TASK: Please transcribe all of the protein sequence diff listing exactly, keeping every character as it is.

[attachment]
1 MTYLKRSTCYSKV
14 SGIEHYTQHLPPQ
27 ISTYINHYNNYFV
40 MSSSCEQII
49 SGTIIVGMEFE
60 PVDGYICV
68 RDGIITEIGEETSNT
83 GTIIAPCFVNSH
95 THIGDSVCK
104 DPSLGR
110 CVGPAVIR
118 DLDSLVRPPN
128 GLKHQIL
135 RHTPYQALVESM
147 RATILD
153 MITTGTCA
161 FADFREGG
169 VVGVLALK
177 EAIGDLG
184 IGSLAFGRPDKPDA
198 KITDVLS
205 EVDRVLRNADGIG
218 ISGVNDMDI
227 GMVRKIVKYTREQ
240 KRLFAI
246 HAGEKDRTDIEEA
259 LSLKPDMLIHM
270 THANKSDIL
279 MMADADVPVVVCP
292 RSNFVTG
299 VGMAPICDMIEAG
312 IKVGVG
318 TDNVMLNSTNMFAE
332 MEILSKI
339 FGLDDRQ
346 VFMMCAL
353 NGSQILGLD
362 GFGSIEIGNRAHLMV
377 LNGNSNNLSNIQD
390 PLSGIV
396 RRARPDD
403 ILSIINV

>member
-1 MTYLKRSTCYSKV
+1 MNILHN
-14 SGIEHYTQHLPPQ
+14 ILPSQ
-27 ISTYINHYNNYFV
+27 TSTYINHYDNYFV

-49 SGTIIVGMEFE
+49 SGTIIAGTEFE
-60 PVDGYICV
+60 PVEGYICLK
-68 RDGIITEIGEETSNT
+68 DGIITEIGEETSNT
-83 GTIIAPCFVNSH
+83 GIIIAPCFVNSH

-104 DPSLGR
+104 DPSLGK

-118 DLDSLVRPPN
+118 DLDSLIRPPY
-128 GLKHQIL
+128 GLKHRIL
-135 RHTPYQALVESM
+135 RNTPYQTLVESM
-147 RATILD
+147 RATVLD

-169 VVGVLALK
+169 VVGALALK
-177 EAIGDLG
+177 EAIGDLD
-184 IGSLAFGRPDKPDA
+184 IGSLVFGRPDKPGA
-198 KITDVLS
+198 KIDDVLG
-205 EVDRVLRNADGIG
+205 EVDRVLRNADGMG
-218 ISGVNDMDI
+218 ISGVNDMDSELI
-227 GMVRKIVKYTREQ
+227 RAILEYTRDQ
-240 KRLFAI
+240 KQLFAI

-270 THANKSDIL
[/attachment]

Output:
1 MTYLKRSTCYSKV
14 SGIEHYTQHLPPQ
27 ISTYINHYNNYFV
40 MSSSCEQII
49 SGTIIVGMEFE
60 PVDGYICV
68 RDGIITEIGEETSNT
83 GTIIAPCFVNSH
95 THIGDSVCK
104 DPSLGR
110 CVGPAVIR
118 DLDSLVRPPN
128 GLKHQIL
135 RHTPYQALVESM
147 RATILD
153 MITTGTCA
161 FADFREGG
169 VVGVLALK
177 EAIGDLG
184 IGSLAFGRPDKPDA
198 KITDVLS
205 EVDRVLRNADGIG
218 ISGVNDMDI
227 GMVRKIVKYTREQ
240 KRLFAI
246 HAGEKDRTDIEEA
259 LSLKPDMLIHM
270 THANKSDIL
279 MMADADVPVVVCP
292 RSNFVTG
299 VGMAPICDMIEAG
312 IKVGVG
318 TDNVMLNSTNMFAE
332 MEILSKI
339 FGLDDRQ
346 VFMMCAL
353 NGSQILGLD
362 GFGSIEIGNRAHLMV
377 LNGNSNNLSNIQD
390 PLSGIV
396 RRARPDD
403 ILSIINV

>member
-1 MTYLKRSTCYSKV
+1 MNILHN
-14 SGIEHYTQHLPPQ
+14 ILPSQ
-27 ISTYINHYNNYFV
+27 TSTYINHYDNYFV

-49 SGTIIVGMEFE
+49 SGTIIAGTEFE
-60 PVDGYICV
+60 PVEGYICLK
-68 RDGIITEIGEETSNT
+68 DGIITEIGEETSNT
-83 GTIIAPCFVNSH
+83 GIIIAPCFVNSH

-104 DPSLGR
+104 DPSLGK

-118 DLDSLVRPPN
+118 DLDSLIRPPY
-128 GLKHQIL
+128 GLKHRIL
-135 RHTPYQALVESM
+135 RNTPYQTLVESM
-147 RATILD
+147 RATVLD

-169 VVGVLALK
+169 VVGALALK
-177 EAIGDLG
+177 EAIGDLD
-184 IGSLAFGRPDKPDA
+184 IGSLVFGRPDKPGA
-198 KITDVLS
+198 KIDDVLG
-205 EVDRVLRNADGIG
+205 EVDRVLRNADGMG
-218 ISGVNDMDI
+218 ISGVNDMDSELI
-227 GMVRKIVKYTREQ
+227 RAILEYTRDQ
-240 KRLFAI
+240 KQLFAI

-270 THANKSDIL